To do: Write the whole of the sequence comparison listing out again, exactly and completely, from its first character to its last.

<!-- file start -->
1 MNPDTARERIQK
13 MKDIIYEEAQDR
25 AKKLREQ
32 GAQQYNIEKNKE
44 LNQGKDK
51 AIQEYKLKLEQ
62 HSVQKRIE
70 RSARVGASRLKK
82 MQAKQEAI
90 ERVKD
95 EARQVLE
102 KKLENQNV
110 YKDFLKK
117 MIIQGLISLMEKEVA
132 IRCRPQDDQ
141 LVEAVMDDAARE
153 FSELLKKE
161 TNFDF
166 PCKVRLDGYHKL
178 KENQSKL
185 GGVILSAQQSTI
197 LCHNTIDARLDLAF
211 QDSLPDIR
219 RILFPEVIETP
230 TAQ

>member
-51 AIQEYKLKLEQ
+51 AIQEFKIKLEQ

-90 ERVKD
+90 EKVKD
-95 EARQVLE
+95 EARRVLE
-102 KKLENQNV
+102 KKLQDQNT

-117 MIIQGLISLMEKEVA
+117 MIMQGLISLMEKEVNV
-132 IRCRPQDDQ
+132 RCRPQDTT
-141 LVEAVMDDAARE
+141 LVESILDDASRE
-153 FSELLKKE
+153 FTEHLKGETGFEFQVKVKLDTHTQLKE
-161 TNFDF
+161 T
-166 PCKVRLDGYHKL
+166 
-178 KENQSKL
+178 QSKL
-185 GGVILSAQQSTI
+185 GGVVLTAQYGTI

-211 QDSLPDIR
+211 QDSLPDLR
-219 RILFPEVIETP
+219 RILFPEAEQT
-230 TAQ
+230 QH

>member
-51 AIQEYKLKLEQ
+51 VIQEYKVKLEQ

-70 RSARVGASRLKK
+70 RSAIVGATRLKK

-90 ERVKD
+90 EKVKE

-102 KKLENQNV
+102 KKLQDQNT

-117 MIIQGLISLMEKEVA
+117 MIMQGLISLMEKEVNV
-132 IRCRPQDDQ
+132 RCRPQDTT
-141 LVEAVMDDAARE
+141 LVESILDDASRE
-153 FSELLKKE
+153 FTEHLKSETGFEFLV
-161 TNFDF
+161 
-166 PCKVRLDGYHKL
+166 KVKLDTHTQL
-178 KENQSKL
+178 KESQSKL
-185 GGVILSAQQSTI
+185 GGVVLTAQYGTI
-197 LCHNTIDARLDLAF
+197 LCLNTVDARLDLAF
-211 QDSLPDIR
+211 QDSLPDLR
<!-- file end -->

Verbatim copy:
1 MNPDTARERIQK
13 MKDIIYEEAQDR
25 AKKLREQ
32 GAQQYNIEKNKE
44 LNQGKDK
51 AIQEYKLKLEQ
62 HSVQKRIE
70 RSARVGASRLKK
82 MQAKQEAI
90 ERVKD
95 EARQVLE
102 KKLENQNV
110 YKDFLKK
117 MIIQGLISLMEKEVA
132 IRCRPQDDQ
141 LVEAVMDDAARE
153 FSELLKKE
161 TNFDF
166 PCKVRLDGYHKL
178 KENQSKL
185 GGVILSAQQSTI
197 LCHNTIDARLDLAF
211 QDSLPDIR
219 RILFPEVIETP
230 TAQ

>member
-51 AIQEYKLKLEQ
+51 AIQEFKIKLEQ

-90 ERVKD
+90 EKVKD
-95 EARQVLE
+95 EARRVLE
-102 KKLENQNV
+102 KKLQDQNT

-117 MIIQGLISLMEKEVA
+117 MIMQGLISLMEKEVNV
-132 IRCRPQDDQ
+132 RCRPQDTT
-141 LVEAVMDDAARE
+141 LVESILDDASRE
-153 FSELLKKE
+153 FTEHLKGETGFEFQVKVKLDTHTQLKE
-161 TNFDF
+161 T
-166 PCKVRLDGYHKL
+166 
-178 KENQSKL
+178 QSKL
-185 GGVILSAQQSTI
+185 GGVVLTAQYGTI

-211 QDSLPDIR
+211 QDSLPDLR
-219 RILFPEVIETP
+219 RILFPEAEQT
-230 TAQ
+230 QH

>member
-51 AIQEYKLKLEQ
+51 VIQEYKVKLEQ

-70 RSARVGASRLKK
+70 RSAIVGATRLKK

-90 ERVKD
+90 EKVKE

-102 KKLENQNV
+102 KKLQDQNT

-117 MIIQGLISLMEKEVA
+117 MIMQGLISLMEKEVNV
-132 IRCRPQDDQ
+132 RCRPQDTT
-141 LVEAVMDDAARE
+141 LVESILDDASRE
-153 FSELLKKE
+153 FTEHLKSETGFEFLV
-161 TNFDF
+161 
-166 PCKVRLDGYHKL
+166 KVKLDTHTQL
-178 KENQSKL
+178 KESQSKL
-185 GGVILSAQQSTI
+185 GGVVLTAQYGTI
-197 LCHNTIDARLDLAF
+197 LCLNTVDARLDLAF
-211 QDSLPDIR
+211 QDSLPDLR